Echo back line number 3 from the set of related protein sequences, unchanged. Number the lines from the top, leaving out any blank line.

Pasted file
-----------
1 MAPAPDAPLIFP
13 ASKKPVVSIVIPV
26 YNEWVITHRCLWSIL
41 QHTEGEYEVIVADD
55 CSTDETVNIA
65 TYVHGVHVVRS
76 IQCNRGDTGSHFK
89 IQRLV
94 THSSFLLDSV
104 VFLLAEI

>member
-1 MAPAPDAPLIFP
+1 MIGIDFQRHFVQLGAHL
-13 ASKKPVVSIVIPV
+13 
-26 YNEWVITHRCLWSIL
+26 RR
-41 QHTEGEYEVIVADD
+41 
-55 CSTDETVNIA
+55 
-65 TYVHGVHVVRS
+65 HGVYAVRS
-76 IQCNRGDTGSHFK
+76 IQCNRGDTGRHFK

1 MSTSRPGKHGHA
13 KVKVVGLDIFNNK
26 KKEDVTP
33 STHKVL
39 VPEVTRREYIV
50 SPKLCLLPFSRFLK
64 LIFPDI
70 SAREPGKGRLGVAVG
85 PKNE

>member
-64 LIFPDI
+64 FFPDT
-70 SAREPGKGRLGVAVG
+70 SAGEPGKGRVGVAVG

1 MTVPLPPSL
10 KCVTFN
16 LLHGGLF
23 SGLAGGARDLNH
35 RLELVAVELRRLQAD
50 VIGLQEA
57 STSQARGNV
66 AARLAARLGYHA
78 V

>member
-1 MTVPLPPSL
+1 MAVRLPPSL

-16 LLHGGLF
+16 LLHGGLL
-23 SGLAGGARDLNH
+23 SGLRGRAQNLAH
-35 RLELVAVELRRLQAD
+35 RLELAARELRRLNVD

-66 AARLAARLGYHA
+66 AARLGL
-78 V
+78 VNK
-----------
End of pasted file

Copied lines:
26 YNEWVITHRCLWSIL